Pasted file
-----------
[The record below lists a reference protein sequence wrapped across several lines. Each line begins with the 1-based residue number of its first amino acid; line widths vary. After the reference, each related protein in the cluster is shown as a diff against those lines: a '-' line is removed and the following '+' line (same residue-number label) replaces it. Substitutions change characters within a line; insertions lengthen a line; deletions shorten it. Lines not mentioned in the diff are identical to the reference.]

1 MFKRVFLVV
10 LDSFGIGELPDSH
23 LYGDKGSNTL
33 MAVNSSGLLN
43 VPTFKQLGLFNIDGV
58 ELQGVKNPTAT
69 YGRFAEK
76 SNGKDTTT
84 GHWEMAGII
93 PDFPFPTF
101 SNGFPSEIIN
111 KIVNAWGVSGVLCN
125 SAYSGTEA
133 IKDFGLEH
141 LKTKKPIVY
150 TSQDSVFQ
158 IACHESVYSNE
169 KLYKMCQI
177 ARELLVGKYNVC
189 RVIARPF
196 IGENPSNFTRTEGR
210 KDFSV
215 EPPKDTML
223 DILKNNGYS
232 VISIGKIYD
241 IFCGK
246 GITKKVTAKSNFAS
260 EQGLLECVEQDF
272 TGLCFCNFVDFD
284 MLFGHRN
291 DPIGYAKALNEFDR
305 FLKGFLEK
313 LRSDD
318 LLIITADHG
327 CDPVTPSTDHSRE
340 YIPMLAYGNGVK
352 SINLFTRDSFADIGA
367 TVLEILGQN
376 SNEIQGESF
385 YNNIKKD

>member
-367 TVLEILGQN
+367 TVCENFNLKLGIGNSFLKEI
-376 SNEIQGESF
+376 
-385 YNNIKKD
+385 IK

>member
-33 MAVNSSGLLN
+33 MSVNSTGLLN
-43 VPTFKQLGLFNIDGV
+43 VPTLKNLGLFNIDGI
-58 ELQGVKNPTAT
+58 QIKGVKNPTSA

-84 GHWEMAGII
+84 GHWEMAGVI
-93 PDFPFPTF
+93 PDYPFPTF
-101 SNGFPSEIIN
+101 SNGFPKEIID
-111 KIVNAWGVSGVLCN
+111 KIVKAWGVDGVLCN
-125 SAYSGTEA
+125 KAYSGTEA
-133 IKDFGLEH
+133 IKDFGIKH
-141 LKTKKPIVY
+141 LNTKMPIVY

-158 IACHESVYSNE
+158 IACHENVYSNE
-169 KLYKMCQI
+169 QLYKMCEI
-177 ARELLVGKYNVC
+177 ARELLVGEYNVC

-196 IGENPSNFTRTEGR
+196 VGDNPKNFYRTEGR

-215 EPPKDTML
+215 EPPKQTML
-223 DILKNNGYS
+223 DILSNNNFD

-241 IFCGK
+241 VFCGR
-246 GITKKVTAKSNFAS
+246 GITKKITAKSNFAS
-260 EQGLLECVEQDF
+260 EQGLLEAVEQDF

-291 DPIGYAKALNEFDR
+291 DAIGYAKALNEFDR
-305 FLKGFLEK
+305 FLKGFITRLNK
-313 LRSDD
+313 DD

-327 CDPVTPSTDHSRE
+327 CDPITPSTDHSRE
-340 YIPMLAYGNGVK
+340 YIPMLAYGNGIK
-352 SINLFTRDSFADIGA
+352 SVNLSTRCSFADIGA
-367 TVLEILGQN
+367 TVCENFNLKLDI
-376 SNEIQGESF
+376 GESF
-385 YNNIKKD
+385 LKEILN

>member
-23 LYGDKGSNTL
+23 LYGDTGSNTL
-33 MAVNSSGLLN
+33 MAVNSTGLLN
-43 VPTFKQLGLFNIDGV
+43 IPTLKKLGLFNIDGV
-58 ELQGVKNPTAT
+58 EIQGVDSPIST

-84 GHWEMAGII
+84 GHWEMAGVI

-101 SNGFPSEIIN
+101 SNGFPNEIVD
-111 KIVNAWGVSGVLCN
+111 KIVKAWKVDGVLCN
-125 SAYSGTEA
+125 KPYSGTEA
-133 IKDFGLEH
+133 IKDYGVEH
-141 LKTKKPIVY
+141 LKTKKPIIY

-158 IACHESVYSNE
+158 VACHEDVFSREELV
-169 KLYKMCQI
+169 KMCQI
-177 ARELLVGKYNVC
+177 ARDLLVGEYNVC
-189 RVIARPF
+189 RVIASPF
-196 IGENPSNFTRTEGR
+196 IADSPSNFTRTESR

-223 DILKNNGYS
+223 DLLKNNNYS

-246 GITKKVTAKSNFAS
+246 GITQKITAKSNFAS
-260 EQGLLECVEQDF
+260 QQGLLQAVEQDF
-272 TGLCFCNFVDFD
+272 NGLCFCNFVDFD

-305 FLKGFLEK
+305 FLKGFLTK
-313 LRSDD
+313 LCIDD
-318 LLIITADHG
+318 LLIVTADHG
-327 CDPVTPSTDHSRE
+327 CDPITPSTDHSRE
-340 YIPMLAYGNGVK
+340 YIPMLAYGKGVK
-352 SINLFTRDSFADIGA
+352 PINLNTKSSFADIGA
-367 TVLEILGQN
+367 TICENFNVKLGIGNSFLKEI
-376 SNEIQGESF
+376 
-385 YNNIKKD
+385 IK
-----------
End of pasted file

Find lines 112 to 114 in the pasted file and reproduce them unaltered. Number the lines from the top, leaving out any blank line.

+43 IPTLKKLGLFNIDGV
-58 ELQGVKNPTAT
+58 EIQGVDSPIST